Cultural Roots of Entrepreneurship: Evidence from Second-Generation Immigrants

Johannes Kleinhempel*, Mariko J. Klasing, Sjoerd Beugelsdijk

*Corresponding author for this work

Research output: Contribution to journalArticleAcademicpeer-review

3 Citations (Scopus)
85 Downloads (Pure)

Abstract

Does national culture influence entrepreneurship? Given that entrepreneurship and the economic, formal institutional, and cultural characteristics of nations are deeply intertwined and co-vary, it is difficult to isolate the effect of culture on entrepreneurship. In this study, we examine the self-employment choices of second-generation immigrants who were born, educated, and currently live in one country, but were raised by parents stemming from another country. We argue that entrepreneurship is influenced by durable, portable, and intergenerationally transmitted cultural imprints such that second-generation immigrants are more likely to become entrepreneurs if their parents originate from countries characterized by a strong entrepreneurial culture. Our multilevel analysis of two independent samples—65,323 second-generation immigrants of 52 different ancestries who were born, were raised, and live in the United States and 4,165 second-generation immigrants of 31 ancestries in Europe—shows that entrepreneurial culture is positively associated with the likelihood that individuals are entrepreneurs. Our results are robust to alternative non-cultural explanations, such as differences in resource holdings, labor market discrimination, and direct parent-child linkages. Overall, our study highlights the durability, portability, and intergenerational transmission of entrepreneurial culture as well as the profound impact of national culture on entrepreneurship.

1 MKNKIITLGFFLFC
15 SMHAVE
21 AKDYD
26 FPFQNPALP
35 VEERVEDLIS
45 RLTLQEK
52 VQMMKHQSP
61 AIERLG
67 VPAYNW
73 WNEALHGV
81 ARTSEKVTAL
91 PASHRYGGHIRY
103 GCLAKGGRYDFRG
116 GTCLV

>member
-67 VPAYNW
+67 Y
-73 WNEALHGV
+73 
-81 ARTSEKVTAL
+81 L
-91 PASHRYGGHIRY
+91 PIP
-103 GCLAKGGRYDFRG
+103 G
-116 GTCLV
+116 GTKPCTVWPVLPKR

Original languageEnglish
Pages (from-to)1800–1819
Number of pages20
JournalOrganization Science
Volume34
Issue number5
Early online date23-Dec-2022
DOIs
Publication statusPublished - Sept-2023

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